You’re the voice. Vote yes

Not many people would find John Farnham’s You’re The Voice a difficult song to understand. Borrowing from the chorus for a moment, it makes a noise and makes it clear: we all have a role to play in civil society. From its opening line, it’s an imperviously optimistic appeal to human nature’s better angels: “We have the chance to turn the pages over”.

Most people, fortunately, are not a desperate politician on the hustings. Responding to Farnham’s endorsement of a constitutionally enshrined Indigenous voice to parliament – and his offering of You’re The Voice to the yes campaign – the opposition leader, Peter Dutton’s take on the song was obtuse, to say the least.

“The key line in the lyrics there, ‘You’re the voice, try and understand it,’” he told Sky News. “I honestly don’t think most Australians understand it and they want to be informed.” Apart from Dutton’s apparent unwillingness to educate himself (much less inform anyone else), attempting to sow further confusion out of such an obvious song is breathtakingly cynical.

The use of You’re The Voice by the yes campaign, and the timing of Farnham’s intervention, is pivotal. The no side has been successful so far in capitalising on uncertainty with its own appeal to ignorance, via its “If you don’t know, vote no” messaging. All recent polling points to the referendum failing.

The yes side will be hoping that Farnham’s broad appeal to baby boomers and generation Xers, who grew up with You’re The Voice, will help lift the yes case above the tide of disinformation and confusion that has dominated the discourse. These are, of course, the exact demographics most in need of persuasion.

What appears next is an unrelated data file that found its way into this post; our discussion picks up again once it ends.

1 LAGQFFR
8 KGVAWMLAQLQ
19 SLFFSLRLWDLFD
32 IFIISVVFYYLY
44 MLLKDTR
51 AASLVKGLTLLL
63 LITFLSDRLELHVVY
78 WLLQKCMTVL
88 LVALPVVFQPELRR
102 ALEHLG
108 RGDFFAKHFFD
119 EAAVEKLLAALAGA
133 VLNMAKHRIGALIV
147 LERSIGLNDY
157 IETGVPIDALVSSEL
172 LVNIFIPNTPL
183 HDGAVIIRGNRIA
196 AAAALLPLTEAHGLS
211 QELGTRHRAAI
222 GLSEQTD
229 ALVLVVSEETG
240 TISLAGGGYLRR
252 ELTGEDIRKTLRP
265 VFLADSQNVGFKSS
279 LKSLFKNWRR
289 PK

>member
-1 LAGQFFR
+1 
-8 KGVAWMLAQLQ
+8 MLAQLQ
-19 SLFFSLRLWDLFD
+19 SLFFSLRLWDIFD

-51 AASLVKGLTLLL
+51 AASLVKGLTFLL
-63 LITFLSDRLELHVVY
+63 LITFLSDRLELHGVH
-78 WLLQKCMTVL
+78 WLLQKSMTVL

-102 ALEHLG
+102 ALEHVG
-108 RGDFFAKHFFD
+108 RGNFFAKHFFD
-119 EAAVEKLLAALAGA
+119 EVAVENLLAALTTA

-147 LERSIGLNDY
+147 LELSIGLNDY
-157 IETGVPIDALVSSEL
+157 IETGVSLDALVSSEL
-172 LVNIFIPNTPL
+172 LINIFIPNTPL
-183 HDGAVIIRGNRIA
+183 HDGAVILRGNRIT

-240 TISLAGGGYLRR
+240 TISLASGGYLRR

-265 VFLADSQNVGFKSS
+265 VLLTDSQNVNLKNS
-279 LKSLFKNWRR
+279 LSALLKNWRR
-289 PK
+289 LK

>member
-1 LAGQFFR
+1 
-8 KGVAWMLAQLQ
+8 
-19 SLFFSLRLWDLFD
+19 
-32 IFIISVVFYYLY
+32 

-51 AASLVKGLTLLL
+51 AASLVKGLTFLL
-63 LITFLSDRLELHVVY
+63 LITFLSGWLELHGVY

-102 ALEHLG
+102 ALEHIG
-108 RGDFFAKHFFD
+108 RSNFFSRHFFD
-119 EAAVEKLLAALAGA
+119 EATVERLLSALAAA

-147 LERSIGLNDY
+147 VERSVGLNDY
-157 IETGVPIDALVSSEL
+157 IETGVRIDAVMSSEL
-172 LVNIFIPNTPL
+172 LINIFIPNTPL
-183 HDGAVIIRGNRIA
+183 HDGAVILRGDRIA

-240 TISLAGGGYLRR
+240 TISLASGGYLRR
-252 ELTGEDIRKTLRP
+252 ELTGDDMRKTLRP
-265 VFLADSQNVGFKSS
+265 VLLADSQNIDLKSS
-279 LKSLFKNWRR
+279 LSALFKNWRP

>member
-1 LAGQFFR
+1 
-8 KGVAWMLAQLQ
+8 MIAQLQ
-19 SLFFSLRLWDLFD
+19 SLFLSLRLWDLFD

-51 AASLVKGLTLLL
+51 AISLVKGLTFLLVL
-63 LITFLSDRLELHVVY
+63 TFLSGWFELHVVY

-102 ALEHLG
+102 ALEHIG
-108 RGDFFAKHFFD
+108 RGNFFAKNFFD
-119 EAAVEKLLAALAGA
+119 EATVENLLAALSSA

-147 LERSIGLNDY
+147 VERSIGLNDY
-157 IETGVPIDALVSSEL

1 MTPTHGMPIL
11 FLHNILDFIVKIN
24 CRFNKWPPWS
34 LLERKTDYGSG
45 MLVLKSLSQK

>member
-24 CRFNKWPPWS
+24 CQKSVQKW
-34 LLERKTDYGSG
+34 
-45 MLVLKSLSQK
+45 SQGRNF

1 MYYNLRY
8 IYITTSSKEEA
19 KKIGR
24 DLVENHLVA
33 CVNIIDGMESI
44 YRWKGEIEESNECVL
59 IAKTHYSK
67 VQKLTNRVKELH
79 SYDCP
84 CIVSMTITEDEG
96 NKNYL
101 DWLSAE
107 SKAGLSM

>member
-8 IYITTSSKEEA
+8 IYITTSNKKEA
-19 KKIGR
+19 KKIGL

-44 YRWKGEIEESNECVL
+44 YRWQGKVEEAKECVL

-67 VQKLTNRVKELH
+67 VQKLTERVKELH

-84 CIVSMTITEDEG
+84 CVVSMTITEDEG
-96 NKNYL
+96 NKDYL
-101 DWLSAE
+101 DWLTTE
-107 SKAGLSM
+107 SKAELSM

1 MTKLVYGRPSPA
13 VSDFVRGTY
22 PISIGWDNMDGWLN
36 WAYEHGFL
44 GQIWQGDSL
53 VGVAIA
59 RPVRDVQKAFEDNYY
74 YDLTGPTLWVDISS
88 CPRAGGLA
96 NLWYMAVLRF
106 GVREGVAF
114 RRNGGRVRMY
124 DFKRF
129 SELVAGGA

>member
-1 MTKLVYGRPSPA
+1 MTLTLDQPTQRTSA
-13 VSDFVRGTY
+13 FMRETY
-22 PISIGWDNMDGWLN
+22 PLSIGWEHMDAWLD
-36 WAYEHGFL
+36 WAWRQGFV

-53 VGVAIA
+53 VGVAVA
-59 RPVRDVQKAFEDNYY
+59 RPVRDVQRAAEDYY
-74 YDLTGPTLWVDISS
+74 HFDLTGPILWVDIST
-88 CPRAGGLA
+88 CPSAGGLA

The timing is even more potent given that Farnham himself has been terribly ill. His year-long battle with cancer, and a recent documentary (which drew in enormous ratings for Channel 7 on release) has resulted in a new outpouring of public affection for the singer. Whether you’re a fan or not, Farnham has been part of our lives for as long as most of us can remember.

The use of You’re The Voice at this critical moment for the nation also shapes as an interesting test of the power of a song to change the narrative. Like all great anthems, you can feel the uplift of You’re The Voice before the chorus even arrives. The song is possessed by a surging momentum that the yes campaign to date has lacked.

And unlike other Australian protest songs – Midnight Oil’s Beds Are Burning, say, or Archie Roach’s Took The Children Away – You’re The Voice levels no accusations at anyone. It merely implores us all to have our say in participatory democracy. That its title lends itself so neatly to inviting First Nations voices to have their say is one of those marvellous accidents of history.

The Uluru Dialogue advertisement released this weekend effectively harnesses the nostalgic appeal of the song, while looking to the future. It touches on moments of national transformation – the 1967 referendum; the ultimately successful postal plebiscite for marriage equality – and in so doing, cleverly invites us to view a no vote as a missed opportunity.

In the ad’s final scene, as Australians approach the voting booths while sausages sizzle outside, a daughter gives a handmade “Yes” card to her uncertain grandmother. This is a moment to be seized, for what we do now will outlive us all. The chorus of You’re The Voice rises and tells us one last time: we’re not going to live with fear.

It’s a powerful pushback against the no campaign, which has relied upon and cultivated fear and distrust to sell its own message. (Farnham’s representatives have already been moved to formally refute claims that Farnham was seeking an extra payday, confirming that You’re The Voice had been given to the yes campaign gratis.)

Borrowing from the song one last time, You’re The Voice is about knowing we all have the power to be powerful when we stand together. That’s a pop lyric that everyone can understand. And that’s what the traffickers in confusion and division from the no campaign really fear.

First published in the Guardian, 4 September 2023

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